Sheridan Hills Motel 1950s postcard, Tulsa. Ebay.com

Sheridan Hills Motel current appearance in Tulsa, Oklahoma

Sheridan Hills Motel current appearance
Sheridan Hills Motel current appearance in Tulsa, Oklahoma. Click to enlarge image

Flamingo Motel

5915 E 11th Tulsa

The old Flamingo Motel is now the Western Inn. The postcard below tells us that it was "On U.S. 66, 10 minutes from downtown Tulsa, Oil Capital of the World. Phone TE 5-7647. A first class motel. Room phones, free television and radios, Refrigerated air conditioning - wall-to-wall carpeting, Tub Combination Tile bath, and lots of Hospitality. Visit the Gilcrease Indian Museum, Nationally famous. Heated swimming pool - new restaurant serving fine food, one block. AAA Approved".

It's classic neon sign is gone (it was blown down in a storm) and the pool has been filled in.

Flamingo Motel in a postcard

Flamingo Motel in a classic postcard
Flamingo Motel in a postcard in Tulsa, Oklahoma. Ebay.com

Flamingo Motel nowadays

Flamingo Motel as it looks today
Flamingo Motel nowadays in Tulsa, Oklahoma. Click to enlarge image

A Great Classic Neon Sign

Continuing into Tulsa, to your left is a Great Neon Sign at a Classic Motel:

Desert Hills

5220 E 11th St, Tulsa

The hotel is still operating and has a fantastic neon sign. Its postcard pictured in the "Now and Then" sequence below announced: that it had "50 beautiful units... Free morning cofee served in Lobby - Fine Restaurants within walking distance"

Desert Hills in an old postcard

Desert Hills a classic postcard
Desert Hills in an old postcard in Tulsa, Oklahoma. Ebay.com

Viewed from the same angle today, the pool seen beyond the sign is gone and the canopy is now shorter.

Desert Hills nowadays in Tulsa, Oklahoma

Desert Hills nowadays
Desert Hills nowadays, Tulsa, Oklahoma. Click image to enlarge

Side Trip to a Gigantic Statue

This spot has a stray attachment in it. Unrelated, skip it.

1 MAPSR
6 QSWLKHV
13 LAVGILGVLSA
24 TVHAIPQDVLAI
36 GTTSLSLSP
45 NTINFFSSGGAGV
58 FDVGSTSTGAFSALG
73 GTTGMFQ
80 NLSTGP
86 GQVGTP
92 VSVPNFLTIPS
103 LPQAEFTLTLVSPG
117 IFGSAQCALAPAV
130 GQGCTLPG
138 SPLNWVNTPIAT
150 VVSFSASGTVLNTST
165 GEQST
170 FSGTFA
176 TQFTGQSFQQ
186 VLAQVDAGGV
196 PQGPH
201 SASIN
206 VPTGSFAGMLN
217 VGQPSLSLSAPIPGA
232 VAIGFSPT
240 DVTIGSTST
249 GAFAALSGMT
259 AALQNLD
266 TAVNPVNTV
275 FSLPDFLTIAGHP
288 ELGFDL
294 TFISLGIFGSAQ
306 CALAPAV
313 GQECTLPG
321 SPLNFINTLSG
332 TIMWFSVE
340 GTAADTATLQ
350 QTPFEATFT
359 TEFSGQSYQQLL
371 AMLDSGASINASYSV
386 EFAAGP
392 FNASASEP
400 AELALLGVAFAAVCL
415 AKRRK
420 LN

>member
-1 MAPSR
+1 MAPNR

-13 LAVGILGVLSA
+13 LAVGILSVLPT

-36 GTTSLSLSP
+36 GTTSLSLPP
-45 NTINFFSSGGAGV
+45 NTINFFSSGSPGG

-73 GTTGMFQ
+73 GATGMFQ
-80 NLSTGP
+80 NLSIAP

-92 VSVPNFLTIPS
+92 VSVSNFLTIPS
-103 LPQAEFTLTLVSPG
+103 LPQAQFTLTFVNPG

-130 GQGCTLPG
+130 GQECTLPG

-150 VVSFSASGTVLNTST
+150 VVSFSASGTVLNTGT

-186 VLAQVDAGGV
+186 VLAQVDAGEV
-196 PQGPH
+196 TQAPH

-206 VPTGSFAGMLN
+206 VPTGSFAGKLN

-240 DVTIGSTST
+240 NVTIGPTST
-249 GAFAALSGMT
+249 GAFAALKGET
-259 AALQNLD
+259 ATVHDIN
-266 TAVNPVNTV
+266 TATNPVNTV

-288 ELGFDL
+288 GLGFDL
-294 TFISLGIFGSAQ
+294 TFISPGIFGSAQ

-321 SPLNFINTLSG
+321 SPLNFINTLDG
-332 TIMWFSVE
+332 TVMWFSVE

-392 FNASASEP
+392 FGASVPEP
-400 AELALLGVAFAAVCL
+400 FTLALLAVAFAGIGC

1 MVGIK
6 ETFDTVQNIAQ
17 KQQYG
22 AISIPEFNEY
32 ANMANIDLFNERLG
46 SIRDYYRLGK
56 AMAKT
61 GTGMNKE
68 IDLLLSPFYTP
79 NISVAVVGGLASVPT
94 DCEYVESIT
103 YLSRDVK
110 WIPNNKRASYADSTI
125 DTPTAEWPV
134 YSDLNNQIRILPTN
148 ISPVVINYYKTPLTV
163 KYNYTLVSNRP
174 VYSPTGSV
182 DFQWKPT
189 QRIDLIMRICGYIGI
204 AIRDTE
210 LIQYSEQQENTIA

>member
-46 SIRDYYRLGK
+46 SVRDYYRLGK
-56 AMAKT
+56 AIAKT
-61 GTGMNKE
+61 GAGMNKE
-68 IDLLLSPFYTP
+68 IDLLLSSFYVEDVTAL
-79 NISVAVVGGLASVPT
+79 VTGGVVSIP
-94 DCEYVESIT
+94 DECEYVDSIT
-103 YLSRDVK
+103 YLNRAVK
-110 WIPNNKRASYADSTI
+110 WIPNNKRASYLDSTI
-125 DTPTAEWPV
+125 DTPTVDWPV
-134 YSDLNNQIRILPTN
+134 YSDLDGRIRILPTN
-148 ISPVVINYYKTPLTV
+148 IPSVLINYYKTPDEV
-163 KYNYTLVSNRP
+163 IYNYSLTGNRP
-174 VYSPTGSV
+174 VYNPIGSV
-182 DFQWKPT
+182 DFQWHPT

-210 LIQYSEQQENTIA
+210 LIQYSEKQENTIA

Turn south on Yale Ave., see this Map with Directions for a short 3 mile round-trip to see a Example of Americana and Kitsch:

Giant statue of oil drill worker

Golden Driller, 76 ft. tall. Greg McKinney

Golden Driller

An Oklahoma State Monument: Americana and Kitsch

21st St. and Pittsburgh Ave. Tulsa County Fairgrounds.

The first Golden Driller was built for the 1953 International Petroleum Exposition as a symbol for the "Oil Capital of the World". It was such a success that it was used again in 1959.

Its owner and sponsor, the Mid-Continent Supply donated it to the Tulsa County Fairgrounds Trust Authority and built the current and permanent version for the 1966 Expo.

It is 76 ft. (23 m) tall and designed to withstand winds of up to 200 mph. It contains 2.5 miles of steel rods and mesh and is covered in concrete. Its hand rests on a real oil derrick.

It is said to be the largest free-standing statue in the world and weighs 43,500 lb.

See a Street View of the Giant.

Retrace your steps and head west along Route 66 or add another round trip (16 miles - see this Map with Directions) to visit the "Praying Hands".

large Praying Hands sculpture

Praying Hands Sculpture, Joseph Novak

Praying Hands

7777 South Lewis , Tulsa

Tulsa is known as the "buckle of the Bible Belt" and is the site of Oral Roberts University and the university's Prayer Tower.

At the entrance to campus is the statue of the "praying hands", which is 60 feet (18 m) tall and the largest bronze sculpture in the world, it was cast in Mexico in 1980.

There is another Route 66 sculpture of praying hands in Webb City, Missouri.

Back to Eleventh Street and US66...

Once you finish the side trip, return to Yale and 11th Street, turn west (left) and continue your journey into Tulsa.

Great Classic Neon Sign

Neon Sign

Tulsa Oklahoma Route 66

Classic Neon Sign, Tulsa, Oklahoma. Click to enlarge

4507 E 11th St. Tulsa

Very probably a motel sign repurposed to serve as a used car dealership signIt has two slanted steel supports crossed by a red arrow and a yellow "boomerang" with two green bands linking them together. A 1950s design.

Sinclair Service Station

listed in the National Register of Historic Places

3501 East 11th St, Tulsa

Now restored and serving as the offices of Rossi Brothers, this station pictured below was built in 1929, it is a house with service bay station in Spanish Eclectic style typical of Sinclair, another example of "home-like" stations built to blend in with an urban setting. It is contemporary with the "Tudor Revival Cottage" styled gas stations favored by Phillips and Conoco (there are two of these "cottage" stations in Tulsa).

Historic Sinclair Station. Click to enlarge

Cottage style gas station, Tulsa, Oklahoma. Click to enlarge

Just two blocks west, on the SE corner of Harvard is a Cottage style station pictured above:

Former Cottage Station

1107 Harvard Ave. Tulsa

To your left, on this former cottage style gas station now a store is located on a strategic corner, at Harvard and Route 66 (3300 block of 11th St.) The design was used by Phillips during the 1930s. It is pictured above.

view of brick facade of Campbell hotel